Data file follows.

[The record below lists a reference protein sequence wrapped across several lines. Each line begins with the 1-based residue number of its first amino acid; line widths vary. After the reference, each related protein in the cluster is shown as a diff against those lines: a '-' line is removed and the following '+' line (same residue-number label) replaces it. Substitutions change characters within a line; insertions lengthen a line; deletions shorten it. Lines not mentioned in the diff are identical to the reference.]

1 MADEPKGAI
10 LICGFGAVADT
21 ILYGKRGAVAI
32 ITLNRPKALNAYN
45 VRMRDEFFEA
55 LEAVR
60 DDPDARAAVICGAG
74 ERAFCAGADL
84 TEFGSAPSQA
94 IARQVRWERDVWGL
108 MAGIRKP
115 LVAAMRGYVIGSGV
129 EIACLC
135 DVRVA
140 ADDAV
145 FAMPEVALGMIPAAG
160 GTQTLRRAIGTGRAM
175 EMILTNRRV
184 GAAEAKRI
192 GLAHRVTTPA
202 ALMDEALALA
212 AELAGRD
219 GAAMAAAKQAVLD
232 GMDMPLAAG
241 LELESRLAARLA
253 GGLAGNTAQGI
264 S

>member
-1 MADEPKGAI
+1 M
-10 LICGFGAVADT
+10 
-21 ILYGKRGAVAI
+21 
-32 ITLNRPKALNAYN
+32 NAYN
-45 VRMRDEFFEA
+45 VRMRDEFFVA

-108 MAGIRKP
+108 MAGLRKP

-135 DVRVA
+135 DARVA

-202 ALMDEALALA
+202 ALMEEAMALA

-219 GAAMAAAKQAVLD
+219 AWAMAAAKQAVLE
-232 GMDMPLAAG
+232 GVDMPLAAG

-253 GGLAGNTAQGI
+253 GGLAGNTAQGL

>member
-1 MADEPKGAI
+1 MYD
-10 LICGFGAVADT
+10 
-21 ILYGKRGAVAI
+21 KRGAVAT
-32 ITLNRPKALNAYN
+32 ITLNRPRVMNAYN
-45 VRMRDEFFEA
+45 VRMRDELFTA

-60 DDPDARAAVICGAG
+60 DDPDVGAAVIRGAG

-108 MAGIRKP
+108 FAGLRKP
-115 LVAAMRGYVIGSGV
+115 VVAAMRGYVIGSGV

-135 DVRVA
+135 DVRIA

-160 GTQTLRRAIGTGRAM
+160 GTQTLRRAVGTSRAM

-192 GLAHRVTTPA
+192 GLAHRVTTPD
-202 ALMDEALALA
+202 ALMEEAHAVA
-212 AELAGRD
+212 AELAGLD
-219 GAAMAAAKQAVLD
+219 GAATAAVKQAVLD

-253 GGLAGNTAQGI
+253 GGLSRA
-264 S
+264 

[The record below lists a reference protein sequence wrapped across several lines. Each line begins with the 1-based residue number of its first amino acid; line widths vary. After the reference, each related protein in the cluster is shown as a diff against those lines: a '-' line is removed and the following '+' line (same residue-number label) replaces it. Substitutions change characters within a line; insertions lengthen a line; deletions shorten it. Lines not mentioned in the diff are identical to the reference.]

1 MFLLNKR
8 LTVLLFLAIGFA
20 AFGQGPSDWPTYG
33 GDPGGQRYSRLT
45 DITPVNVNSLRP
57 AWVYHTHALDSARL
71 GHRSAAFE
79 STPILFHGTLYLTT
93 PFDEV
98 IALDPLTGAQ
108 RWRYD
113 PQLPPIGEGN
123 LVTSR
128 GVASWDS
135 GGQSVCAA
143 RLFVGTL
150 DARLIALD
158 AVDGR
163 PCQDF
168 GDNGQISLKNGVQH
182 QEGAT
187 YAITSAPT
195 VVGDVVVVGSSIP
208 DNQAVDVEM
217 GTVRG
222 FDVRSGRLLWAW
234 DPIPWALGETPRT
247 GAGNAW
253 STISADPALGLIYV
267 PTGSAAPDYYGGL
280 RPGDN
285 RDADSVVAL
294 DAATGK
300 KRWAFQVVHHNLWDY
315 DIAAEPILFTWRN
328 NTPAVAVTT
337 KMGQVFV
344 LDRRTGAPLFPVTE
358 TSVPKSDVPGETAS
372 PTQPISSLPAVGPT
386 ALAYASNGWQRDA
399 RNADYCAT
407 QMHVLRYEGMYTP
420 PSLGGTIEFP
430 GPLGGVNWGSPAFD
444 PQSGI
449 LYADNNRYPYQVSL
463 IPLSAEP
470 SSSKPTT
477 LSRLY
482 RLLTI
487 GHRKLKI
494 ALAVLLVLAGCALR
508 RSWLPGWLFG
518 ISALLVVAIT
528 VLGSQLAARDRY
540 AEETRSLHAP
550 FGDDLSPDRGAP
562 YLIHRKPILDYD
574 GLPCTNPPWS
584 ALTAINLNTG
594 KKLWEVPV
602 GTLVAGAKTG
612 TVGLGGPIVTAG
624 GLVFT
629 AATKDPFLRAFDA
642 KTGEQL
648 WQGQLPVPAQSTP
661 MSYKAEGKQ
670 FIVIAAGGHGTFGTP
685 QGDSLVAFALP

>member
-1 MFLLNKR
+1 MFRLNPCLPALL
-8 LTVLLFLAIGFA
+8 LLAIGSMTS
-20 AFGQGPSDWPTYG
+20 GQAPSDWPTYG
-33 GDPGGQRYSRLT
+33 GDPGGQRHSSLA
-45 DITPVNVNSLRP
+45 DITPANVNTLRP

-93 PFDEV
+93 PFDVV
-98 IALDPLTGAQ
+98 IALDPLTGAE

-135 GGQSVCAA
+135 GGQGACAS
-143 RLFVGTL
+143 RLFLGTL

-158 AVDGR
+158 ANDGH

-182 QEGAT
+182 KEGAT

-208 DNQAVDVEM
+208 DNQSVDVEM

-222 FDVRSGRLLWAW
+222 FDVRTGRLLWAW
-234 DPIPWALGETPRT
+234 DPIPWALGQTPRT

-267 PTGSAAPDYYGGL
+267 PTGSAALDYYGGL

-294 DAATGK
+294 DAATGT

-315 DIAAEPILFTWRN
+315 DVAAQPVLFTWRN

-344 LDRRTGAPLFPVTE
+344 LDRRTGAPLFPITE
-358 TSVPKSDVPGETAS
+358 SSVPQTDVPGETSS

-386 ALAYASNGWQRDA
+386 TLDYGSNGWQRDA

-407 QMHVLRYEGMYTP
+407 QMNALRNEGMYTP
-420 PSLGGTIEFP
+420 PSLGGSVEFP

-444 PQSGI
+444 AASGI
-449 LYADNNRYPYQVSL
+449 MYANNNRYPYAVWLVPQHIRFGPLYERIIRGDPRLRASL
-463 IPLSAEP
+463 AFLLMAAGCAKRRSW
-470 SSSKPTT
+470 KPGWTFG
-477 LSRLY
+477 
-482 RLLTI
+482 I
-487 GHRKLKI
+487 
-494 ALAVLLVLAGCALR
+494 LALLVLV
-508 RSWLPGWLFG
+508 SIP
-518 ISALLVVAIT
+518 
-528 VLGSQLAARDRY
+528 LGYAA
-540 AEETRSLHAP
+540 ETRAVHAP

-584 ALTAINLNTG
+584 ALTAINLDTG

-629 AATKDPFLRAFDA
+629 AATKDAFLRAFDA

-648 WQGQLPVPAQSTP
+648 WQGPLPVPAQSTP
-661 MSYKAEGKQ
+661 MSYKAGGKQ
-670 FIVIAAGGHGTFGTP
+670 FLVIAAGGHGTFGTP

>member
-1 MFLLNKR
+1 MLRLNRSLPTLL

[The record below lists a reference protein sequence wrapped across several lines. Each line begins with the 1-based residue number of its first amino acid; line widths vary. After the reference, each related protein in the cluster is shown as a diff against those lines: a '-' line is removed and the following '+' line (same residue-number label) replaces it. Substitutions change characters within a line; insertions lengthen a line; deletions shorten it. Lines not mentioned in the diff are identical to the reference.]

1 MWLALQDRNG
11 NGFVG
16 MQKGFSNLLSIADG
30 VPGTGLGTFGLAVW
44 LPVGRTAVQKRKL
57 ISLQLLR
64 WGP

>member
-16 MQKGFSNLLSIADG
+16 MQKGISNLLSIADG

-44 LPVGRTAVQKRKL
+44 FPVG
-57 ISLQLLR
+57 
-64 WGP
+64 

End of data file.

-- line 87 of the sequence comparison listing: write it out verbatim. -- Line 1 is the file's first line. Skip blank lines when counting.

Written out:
8 LTVLLFLAIGFA